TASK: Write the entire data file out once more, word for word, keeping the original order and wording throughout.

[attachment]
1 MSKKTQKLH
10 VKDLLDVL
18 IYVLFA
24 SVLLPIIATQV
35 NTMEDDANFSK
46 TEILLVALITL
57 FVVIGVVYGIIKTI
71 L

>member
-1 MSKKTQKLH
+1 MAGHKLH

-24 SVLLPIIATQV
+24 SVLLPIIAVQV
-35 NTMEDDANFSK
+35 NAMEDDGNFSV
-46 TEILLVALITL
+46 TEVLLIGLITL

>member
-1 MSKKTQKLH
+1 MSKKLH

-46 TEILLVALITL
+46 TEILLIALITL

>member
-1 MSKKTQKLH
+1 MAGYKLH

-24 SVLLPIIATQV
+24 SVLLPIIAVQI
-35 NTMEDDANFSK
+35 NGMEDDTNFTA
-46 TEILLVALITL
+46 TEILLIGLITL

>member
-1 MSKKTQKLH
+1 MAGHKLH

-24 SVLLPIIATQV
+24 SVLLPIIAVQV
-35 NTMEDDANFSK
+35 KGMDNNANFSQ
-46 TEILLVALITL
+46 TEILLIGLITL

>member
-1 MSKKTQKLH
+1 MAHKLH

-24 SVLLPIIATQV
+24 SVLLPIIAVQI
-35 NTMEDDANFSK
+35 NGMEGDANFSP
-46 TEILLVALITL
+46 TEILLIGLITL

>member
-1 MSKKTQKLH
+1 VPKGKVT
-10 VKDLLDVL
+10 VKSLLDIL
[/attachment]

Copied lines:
1 MSKKTQKLH
10 VKDLLDVL
18 IYVLFA
24 SVLLPIIATQV
35 NTMEDDANFSK
46 TEILLVALITL
57 FVVIGVVYGIIKTI
71 L

>member
-1 MSKKTQKLH
+1 MAGHKLH

-24 SVLLPIIATQV
+24 SVLLPIIAVQV
-35 NTMEDDANFSK
+35 NAMEDDGNFSV
-46 TEILLVALITL
+46 TEVLLIGLITL

>member
-1 MSKKTQKLH
+1 MSKKLH

-46 TEILLVALITL
+46 TEILLIALITL

>member
-1 MSKKTQKLH
+1 MAGYKLH

-24 SVLLPIIATQV
+24 SVLLPIIAVQI
-35 NTMEDDANFSK
+35 NGMEDDTNFTA
-46 TEILLVALITL
+46 TEILLIGLITL

>member
-1 MSKKTQKLH
+1 MAGHKLH

-24 SVLLPIIATQV
+24 SVLLPIIAVQV
-35 NTMEDDANFSK
+35 KGMDNNANFSQ
-46 TEILLVALITL
+46 TEILLIGLITL

>member
-1 MSKKTQKLH
+1 MAHKLH

-24 SVLLPIIATQV
+24 SVLLPIIAVQI
-35 NTMEDDANFSK
+35 NGMEGDANFSP
-46 TEILLVALITL
+46 TEILLIGLITL

>member
-1 MSKKTQKLH
+1 VPKGKVT
-10 VKDLLDVL
+10 VKSLLDIL